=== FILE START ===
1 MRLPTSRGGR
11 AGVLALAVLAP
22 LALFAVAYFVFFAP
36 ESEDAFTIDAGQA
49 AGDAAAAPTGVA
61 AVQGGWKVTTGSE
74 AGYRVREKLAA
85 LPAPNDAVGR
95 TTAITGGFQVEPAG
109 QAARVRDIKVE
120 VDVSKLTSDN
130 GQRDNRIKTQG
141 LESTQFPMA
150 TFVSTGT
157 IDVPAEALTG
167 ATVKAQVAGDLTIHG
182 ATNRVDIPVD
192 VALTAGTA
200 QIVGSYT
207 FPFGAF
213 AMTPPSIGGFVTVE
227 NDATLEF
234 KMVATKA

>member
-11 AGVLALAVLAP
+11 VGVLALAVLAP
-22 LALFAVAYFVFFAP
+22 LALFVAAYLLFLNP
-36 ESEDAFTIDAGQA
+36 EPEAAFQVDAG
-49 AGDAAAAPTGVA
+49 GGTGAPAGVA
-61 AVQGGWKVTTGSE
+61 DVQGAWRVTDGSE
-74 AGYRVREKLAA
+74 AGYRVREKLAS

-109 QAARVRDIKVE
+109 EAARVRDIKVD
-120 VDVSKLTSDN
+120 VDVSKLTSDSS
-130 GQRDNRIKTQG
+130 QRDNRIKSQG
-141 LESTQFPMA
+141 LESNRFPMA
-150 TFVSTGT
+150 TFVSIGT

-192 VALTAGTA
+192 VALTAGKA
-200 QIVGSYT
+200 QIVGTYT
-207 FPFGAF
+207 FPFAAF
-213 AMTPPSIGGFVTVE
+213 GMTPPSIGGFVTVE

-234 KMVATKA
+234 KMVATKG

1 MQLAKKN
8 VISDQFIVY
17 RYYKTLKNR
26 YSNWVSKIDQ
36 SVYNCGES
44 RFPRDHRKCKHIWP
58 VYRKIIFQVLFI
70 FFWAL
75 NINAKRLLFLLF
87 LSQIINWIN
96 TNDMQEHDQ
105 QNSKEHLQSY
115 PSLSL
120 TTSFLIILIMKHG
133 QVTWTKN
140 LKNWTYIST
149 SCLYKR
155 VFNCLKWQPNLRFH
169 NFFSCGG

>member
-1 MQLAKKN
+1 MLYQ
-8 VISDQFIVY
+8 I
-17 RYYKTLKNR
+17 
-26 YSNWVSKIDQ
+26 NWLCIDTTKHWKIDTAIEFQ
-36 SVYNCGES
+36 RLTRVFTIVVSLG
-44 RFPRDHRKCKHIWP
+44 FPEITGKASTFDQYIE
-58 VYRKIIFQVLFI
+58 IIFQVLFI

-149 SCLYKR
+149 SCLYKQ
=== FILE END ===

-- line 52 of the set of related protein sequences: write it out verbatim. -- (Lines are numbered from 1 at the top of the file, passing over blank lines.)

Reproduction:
+207 FPFAAF